Land use planning is affected by the implementation of a wide range of EU policies and directives, including the Common Agricultural Policy, Birds and Habitats Directives, the Water Framework Directive (WFD), the Floods Directive, the Integrated Coastal Zone Management policy, etc. On the other hand, planned measures are also expected to directly or indirectly contribute to the objectives of these policies and directives.  

For example, through the preparation of spatial plans, development control, and the application of planning techniques and approaches, spatial planning can contribute to the successful implementation of the WFD's 'basic measures' and can consequently help to encourage the sustainable management and protection of freshwater resources. Another example is the achievement of Natura 2000 objectives in combination with developments goals through spatial planning (Simeonova et al 2017). This holds a great potential for effectively reducing biodiversity loss and for ensuring compliance of different sectoral developments to nature legislation. 

Implementation Time

The time needed to prepare a land use plan is variable, depending on national regulations, the typology of the specific plan considered and its spatial scale. Time also depends on the participatory process that has been set up and on the possible conflicts arising among different authorities and stakeholders involved. Plan implementation is also variable and typically requires from 5 to 10 years, with periodical successive revisions and updates. 

Life Time

Adaptation through land-use planning that fully integrates climate change requires a long-term vision and long term objectives. Periodical revision of land use plans should be considered (every five to ten years), following a flexible and adaptive approach to spatial planning, to allow the incorporation of knowledge progress and actions revision based on the monitoring of the measures progressively implemented. The lifetime of a land use plan is largely related to the lifetime of the planned measures, spanning from two or three decades to more than 100 years, for example for complex interventions aimed at coastal protection or profound changes in land-use allocation.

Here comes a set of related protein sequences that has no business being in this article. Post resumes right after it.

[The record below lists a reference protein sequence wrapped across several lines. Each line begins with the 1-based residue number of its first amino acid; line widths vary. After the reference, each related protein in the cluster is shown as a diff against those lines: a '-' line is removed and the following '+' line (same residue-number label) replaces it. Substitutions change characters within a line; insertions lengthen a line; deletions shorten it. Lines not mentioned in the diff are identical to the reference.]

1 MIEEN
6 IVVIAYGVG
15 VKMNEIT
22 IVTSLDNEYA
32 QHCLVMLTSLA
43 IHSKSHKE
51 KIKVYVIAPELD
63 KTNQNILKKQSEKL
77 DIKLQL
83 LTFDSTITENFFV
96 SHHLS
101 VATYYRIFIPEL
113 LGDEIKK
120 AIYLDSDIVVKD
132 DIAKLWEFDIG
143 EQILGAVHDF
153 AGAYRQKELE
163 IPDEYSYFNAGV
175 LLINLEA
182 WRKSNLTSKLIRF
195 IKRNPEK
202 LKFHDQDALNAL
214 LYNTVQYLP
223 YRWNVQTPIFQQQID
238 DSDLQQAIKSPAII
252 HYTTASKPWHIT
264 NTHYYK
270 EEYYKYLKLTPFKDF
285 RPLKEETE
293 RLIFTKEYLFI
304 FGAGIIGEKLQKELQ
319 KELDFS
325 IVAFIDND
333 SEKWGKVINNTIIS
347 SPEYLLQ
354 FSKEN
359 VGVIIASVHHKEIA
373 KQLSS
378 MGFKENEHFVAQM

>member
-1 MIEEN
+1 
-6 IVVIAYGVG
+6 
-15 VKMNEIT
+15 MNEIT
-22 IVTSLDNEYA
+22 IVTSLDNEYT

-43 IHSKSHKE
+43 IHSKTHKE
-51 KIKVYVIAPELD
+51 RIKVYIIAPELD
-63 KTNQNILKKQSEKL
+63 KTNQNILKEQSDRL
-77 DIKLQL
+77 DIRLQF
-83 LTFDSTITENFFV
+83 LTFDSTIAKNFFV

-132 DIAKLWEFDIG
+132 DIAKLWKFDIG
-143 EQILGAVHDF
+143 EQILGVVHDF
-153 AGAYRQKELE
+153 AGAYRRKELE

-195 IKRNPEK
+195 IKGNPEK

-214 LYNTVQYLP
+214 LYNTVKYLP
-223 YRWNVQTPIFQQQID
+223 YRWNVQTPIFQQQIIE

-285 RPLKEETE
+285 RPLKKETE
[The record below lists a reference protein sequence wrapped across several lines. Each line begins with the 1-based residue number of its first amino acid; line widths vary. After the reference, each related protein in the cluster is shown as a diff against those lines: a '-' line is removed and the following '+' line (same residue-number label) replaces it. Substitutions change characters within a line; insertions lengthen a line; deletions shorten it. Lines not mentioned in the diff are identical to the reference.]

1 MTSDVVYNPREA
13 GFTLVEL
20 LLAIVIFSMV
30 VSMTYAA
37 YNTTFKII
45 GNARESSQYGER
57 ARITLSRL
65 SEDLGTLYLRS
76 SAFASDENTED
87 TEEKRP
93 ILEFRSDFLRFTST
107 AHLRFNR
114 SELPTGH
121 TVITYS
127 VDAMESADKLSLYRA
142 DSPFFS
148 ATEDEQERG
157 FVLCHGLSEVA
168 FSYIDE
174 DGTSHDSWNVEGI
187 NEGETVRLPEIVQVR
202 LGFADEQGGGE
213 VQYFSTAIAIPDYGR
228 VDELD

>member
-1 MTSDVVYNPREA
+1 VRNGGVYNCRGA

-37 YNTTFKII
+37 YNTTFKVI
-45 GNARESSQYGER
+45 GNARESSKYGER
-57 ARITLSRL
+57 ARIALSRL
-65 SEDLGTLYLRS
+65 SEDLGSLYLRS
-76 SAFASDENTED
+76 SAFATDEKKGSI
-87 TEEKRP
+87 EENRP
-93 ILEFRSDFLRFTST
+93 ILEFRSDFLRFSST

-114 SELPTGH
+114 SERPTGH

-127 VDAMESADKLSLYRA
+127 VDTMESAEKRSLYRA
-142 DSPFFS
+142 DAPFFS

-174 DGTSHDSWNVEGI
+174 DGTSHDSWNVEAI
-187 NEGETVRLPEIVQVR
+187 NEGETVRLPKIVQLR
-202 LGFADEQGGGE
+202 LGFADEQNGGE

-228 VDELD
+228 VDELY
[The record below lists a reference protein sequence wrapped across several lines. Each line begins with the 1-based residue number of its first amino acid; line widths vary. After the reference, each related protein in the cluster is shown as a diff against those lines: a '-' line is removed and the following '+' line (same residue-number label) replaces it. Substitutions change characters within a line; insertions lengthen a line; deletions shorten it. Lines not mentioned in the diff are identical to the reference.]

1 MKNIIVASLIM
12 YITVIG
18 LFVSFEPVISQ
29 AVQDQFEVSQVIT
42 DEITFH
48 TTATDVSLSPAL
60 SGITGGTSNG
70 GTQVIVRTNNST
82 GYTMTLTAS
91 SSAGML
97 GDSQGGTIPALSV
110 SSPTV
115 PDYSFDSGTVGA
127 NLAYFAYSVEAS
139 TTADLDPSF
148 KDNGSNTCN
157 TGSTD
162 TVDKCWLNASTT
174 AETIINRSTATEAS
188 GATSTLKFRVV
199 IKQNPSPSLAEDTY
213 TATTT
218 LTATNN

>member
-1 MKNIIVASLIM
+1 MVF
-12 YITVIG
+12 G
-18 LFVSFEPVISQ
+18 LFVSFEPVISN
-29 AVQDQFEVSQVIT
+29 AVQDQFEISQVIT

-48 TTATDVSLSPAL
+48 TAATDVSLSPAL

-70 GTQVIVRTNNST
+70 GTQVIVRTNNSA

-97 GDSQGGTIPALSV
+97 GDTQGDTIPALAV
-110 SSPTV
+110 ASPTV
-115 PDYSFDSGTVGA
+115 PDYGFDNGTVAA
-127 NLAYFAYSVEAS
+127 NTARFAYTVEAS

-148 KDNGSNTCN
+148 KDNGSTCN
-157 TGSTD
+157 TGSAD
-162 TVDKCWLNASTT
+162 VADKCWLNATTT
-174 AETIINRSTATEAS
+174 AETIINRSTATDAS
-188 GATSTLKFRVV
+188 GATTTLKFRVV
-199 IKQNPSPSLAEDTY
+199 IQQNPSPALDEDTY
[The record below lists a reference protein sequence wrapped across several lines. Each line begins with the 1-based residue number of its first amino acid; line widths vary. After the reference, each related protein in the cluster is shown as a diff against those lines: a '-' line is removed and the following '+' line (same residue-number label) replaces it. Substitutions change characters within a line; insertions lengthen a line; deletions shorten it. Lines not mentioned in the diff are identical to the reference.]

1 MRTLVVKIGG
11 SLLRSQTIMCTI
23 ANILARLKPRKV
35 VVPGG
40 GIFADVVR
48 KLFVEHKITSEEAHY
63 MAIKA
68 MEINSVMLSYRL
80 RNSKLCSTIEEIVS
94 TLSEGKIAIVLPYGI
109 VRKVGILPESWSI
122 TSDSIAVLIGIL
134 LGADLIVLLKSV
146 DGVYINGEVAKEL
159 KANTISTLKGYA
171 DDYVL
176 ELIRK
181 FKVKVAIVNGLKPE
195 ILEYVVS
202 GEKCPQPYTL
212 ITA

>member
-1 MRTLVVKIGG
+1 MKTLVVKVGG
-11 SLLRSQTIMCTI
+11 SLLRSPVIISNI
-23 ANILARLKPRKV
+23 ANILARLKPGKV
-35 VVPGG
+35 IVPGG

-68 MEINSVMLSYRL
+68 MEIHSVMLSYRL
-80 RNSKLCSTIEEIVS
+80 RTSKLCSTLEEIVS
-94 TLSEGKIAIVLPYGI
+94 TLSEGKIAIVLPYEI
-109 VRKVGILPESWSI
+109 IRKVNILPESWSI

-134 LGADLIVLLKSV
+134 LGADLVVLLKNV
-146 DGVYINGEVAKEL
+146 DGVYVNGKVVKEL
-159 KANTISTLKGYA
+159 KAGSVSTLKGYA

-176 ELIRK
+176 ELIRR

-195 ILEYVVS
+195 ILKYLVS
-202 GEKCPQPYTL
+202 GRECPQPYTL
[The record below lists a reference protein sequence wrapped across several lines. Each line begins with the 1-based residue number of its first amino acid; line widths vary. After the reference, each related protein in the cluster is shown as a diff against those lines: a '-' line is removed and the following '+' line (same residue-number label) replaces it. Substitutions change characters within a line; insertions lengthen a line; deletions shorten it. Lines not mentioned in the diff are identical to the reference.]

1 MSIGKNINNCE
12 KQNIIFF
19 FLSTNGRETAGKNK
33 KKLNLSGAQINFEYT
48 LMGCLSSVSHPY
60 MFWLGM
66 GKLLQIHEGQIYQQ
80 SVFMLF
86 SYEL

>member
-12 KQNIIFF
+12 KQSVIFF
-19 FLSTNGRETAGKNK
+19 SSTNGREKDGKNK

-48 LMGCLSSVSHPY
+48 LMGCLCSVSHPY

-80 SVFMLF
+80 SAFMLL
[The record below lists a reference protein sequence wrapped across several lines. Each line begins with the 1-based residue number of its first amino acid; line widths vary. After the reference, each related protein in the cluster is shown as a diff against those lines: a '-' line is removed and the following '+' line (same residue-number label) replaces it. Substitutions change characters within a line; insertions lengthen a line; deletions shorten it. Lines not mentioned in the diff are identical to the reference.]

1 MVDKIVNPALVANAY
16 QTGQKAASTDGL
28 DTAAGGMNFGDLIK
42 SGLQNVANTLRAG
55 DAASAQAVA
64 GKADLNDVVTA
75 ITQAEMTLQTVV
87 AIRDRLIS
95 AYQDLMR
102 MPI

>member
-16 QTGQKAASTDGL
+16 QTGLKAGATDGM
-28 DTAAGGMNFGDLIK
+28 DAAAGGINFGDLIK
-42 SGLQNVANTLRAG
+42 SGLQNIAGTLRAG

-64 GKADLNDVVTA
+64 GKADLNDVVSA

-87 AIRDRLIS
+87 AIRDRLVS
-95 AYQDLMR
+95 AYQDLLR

Reference information


Zucaro, Z., Morosini, R (2018). Sustainable land use and climate adaptation: a review of European local plans 

FAO, (2017). Land resource planning for sustainable land management 

Bruin, K., Goosen, H.,van Ierland, E.C., Groeneveld, R., (2014). Costs and benefits of adapting spatial planning to climate change: lessons learned from a large-scale urban development project in the Netherlands. Regional Environmental Change volume 14, pages1009–1020 

Richardson, G.R.A., Otero, J. (2012). Land use planning tools for local adaptation to climate change. Ottawa, Ont.: Government of Canada, 38 p 

GIZ (2011). Land use planning. Concept, tools and applications  

Published in Climate-ADAPT Jun 07 2016   -   Last Modified in Climate-ADAPT May 17 2024